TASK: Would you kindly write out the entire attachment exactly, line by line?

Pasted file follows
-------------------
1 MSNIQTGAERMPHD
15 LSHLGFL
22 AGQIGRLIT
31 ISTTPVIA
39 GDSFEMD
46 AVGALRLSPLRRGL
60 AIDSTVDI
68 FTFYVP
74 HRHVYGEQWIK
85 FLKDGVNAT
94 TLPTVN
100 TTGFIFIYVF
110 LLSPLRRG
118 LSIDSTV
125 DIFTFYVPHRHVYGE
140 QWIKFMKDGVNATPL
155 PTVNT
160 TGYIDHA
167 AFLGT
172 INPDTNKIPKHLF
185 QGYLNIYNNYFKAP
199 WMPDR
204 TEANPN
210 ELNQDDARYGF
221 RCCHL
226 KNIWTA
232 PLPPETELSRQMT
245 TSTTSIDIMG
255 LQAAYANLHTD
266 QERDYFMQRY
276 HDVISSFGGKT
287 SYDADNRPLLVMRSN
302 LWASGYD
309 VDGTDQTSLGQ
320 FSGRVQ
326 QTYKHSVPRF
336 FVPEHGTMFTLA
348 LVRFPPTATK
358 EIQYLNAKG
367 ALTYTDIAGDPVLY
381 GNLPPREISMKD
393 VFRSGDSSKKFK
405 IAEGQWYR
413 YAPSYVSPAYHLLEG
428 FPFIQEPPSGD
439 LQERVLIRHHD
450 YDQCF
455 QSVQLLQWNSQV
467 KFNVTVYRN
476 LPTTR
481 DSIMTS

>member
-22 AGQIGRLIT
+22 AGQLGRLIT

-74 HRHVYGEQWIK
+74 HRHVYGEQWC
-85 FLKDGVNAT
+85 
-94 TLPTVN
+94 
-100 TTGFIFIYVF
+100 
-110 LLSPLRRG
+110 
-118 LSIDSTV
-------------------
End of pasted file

1 MSNIQTGAERMPHD
15 LSHLGFL
22 AGQIGRLIT
31 ISTTPVIA
39 GDSFEMD
46 AVGALRLSPLRRGL
60 AIDSTVDI
68 FTFYVP
74 HRHVYGEQWIK
85 FLKDGVNAT
94 TLPTVN
100 TTGFIFIYVF
110 LLSPLRRG
118 LSIDSTV
125 DIFTFYVPHRHVYGE
140 QWIKFMKDGVNATPL
155 PTVNT
160 TGYIDHA
167 AFLGT
172 INPDTNKIPKHLF
185 QGYLNIYNNYFKAP
199 WMPDR
204 TEANPN
210 ELNQDDARYGF
221 RCCHL
226 KNIWTA
232 PLPPETELSRQMT
245 TSTTSIDIMG
255 LQAAYANLHTD
266 QERDYFMQRY
276 HDVISSFGGKT
287 SYDADNRPLLVMRSN
302 LWASGYD
309 VDGTDQTSLGQ
320 FSGRVQ
326 QTYKHSVPRF
336 FVPEHGTMFTLA
348 LVRFPPTATK
358 EIQYLNAKG
367 ALTYTDIAGDPVLY
381 GNLPPREISMKD
393 VFRSGDSSKKFK
405 IAEGQWYR
413 YAPSYVSPAYHLLEG
428 FPFIQEPPSGD
439 LQERVLIRHHD
450 YDQCF
455 QSVQLLQWNSQV
467 KFNVTVYRN
476 LPTTR
481 DSIMTS

>member
-22 AGQIGRLIT
+22 AGQLGRLIT

-74 HRHVYGEQWIK
+74 HRHVYGEQWC
-85 FLKDGVNAT
+85 
-94 TLPTVN
+94 
-100 TTGFIFIYVF
+100 
-110 LLSPLRRG
+110 
-118 LSIDSTV